Morgan Stanley ‘Shortchanged’ Broker in Retirement Program—Arbitrators
A Finra arbitration panel said Morgan Stanley breached its agreement to credit a retired broker with revenue earned under its Former Advisor Program (FAP), but the South Carolina retiree must now decide whether to take a small award and stay in the program or accept $132,000 and call it a day.
Deborah Ann Debow alleged that Morgan Stanley’s calculation of fees and commissions her former clients were generating under inheriting brokers was “significantly smaller” than what she had produced as a full-time broker, according to the report of three arbitrators posted Thursday on Finra’s dispute resolution website.
Debow, who retired in December 2017 after a 35-year career, proposed in her complaint filed last year that she would drop out of the five-year retirement payment program in exchange for $707,427, plus lawyer’s fees and interest. The amount represented her estimate that she would lose $236,000 by leaving the program, with a triple multiplier of punitive damages related to her claims of age and gender discrimination.
The three-person arbitration panel denied her discrimination claims but ruled that Morgan Stanley breached her FAP agreement. A Morgan Stanley witness testified in hearings that Debow’s former client accounts threw off less money because of “market conditions and differing FA investment styles” on the part of the inheriting brokers, but the three arbitrators didn’t buy the explanation.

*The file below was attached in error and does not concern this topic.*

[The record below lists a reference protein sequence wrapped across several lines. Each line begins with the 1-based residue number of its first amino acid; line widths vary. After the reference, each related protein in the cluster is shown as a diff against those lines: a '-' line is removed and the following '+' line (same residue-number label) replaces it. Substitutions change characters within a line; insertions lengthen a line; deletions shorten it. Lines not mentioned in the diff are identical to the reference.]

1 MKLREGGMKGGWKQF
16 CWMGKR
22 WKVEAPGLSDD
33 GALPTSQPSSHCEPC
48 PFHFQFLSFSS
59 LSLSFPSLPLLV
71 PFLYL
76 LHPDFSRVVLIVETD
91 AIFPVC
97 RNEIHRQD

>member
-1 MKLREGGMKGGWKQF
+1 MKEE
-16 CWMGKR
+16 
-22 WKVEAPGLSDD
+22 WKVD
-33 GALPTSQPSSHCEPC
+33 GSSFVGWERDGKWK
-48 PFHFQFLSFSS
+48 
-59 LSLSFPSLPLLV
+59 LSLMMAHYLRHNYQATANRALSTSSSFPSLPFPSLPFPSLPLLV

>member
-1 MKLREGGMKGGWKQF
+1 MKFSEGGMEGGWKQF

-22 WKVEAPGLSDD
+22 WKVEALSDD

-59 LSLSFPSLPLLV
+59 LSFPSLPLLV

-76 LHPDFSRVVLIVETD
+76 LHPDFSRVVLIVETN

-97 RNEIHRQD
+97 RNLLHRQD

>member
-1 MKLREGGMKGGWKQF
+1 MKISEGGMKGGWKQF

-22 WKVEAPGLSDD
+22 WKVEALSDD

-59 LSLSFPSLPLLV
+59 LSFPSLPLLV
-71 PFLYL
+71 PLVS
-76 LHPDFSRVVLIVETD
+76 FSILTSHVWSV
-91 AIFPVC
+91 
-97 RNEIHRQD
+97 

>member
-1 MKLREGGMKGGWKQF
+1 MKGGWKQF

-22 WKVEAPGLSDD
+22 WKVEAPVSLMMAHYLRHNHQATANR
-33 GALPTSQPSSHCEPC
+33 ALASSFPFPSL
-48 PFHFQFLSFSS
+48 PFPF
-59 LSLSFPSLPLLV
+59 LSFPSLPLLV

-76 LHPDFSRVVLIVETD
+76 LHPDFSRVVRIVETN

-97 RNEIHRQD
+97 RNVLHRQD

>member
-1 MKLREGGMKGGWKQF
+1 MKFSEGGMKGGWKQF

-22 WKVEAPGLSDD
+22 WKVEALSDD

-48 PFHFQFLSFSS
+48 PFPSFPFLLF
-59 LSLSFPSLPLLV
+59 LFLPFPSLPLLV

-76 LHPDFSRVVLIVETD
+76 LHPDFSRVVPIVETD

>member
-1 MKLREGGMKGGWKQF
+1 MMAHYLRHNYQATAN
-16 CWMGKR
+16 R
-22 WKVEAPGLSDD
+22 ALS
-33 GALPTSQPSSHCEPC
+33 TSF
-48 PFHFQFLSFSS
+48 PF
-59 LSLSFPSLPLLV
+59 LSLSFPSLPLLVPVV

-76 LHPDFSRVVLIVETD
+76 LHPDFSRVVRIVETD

“There is no indication that Claimant’s book changed significantly,” they wrote in the award document. “The record is devoid of evidence that would allow us to determine, in any detail, what any changes might have been. It appears to us that a two-thirds shortfall in revenue is more than any expected changes could account for.”
Debow had also also argued that some accounts were diverted from the retired advisor program “based on several occurrences prior to and after her retirement,” the arbitrators wrote.
In an unusual determination, they gave her ten days from the March 7 decision date to decide how much of an award to accept from Morgan Stanley. She can remain in the retired advisor program and accept $17,600, the arbitrators’ estimate of how much she had been “shortchanged” in the program to date, or she can accept a lump-sum payment of $131,820 and drop out of the FAP. The higher payment is “our calculation of the unrealized amount she is due for the remaining agreement term over and above the amount she has already received,” the arbitrators wrote.
Neither Debow, who worked at A.G. Edwards and several other regional firms before joining Morgan Stanley in 1995, nor her lawyer, Ann Fitz of West Palm Beach, Fla., responded to requests for comment.
The unusual arbitration decision comes as Morgan Stanley and other large firms have been enhancing so-called sunsetting programs to encourage retiring advisers to sell their clients’ accounts to younger brokers in order to keep the accounts in-house. Wells Fargo Advisors introduced a plan this week that will finance younger brokers’ book purchases while Morgan Stanley earlier this year sweetened bonuses for top producers who enter its FAP.
A Morgan Stanley spokeswoman declined to comment on the Debow decision but earlier said that participation in the enhanced FAP appears to be robust.